Cleveland Brown Release Donte’ Stallworth

Donte’ Stallworth will get the chance to resurrect his NFL career, but it won’t happen in Cleveland.

The Browns released the troubled wide receiver on Monday, wasting little time after NFL Commissioner Roger Goodell said Friday that Stallworth would be reinstated following the Super Bowl.

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Stallworth was suspended for the 2009 season by Goodell after he pleaded guilty to killing a pedestrian while driving drunk in Florida. He spent 24 days in jail.

“I think he’s in a better place than he was,” Goodell said on Friday, adding that he met with Stallworth about a month ago. “I think he recognizes what he did and the horrific nature and the unfortunate outcome, and I think he’s prepared himself to get back in and play.”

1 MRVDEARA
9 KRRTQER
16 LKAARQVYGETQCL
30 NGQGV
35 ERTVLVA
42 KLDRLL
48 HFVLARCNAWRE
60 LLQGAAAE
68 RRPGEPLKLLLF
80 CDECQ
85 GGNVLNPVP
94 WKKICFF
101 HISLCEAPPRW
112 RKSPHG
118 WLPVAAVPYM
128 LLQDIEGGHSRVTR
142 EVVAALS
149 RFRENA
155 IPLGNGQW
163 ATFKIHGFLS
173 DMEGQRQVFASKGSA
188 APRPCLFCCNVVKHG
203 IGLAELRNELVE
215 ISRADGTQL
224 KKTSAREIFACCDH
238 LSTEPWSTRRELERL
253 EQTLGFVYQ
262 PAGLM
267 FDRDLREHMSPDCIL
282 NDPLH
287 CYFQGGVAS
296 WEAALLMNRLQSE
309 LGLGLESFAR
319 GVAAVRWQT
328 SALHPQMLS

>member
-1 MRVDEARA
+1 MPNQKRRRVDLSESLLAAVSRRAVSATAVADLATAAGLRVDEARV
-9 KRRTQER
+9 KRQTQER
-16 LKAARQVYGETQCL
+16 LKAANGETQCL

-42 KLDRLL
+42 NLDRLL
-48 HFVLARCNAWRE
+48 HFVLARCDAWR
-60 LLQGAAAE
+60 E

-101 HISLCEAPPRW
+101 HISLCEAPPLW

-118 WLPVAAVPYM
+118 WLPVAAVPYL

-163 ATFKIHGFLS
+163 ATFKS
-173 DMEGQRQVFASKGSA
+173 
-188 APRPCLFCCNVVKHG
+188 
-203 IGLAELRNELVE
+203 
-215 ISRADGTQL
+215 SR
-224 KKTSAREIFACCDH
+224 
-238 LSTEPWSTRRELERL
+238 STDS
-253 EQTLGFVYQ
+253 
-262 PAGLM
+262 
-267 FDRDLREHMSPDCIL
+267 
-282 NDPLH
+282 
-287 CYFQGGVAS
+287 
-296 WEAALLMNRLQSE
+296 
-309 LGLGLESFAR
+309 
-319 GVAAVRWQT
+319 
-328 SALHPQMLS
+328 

Stallworth, 29, spent one season with the Browns, catching 17 passes for 170 yards and one touchdown in 2008 while battling injuries. A college star at Tennessee, he has also played with New England, Philadelphia and New Orleans since the Saints drafted him in the first round in 2002.

Browns coach Eric Mangini dodged questions about Stallworth’s future with the team throughout the season. Since then, Mike Holmgren took over as president of the Browns. The team released a one sentence statement on Monday stating Stallworth’s contract had been terminated.

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Stallworth struck 59-year-old crane operator Mario Reyes the morning of March 14 in Miami. He pleaded guilty June 16 to DUI manslaughter, a second-degree felony, and was suspended by Goodell two days later.

“I will carry the burden of Mr. Reyes’ death for the rest of my life,” Stallworth said in a statement at the time. “I urge NFL fans not to judge NFL players or me based on my tragic lapse in judgment. I am a good person who did a bad thing. I will use the period of my suspension to reflect, fulfill my obligations, and use this experience to make a positive impact on the lives of those who look up to NFL players.”

Stallworth signed a seven-year, $35 million contract with Cleveland in 2008 and received a $4.5 million bonus the night before the crash.

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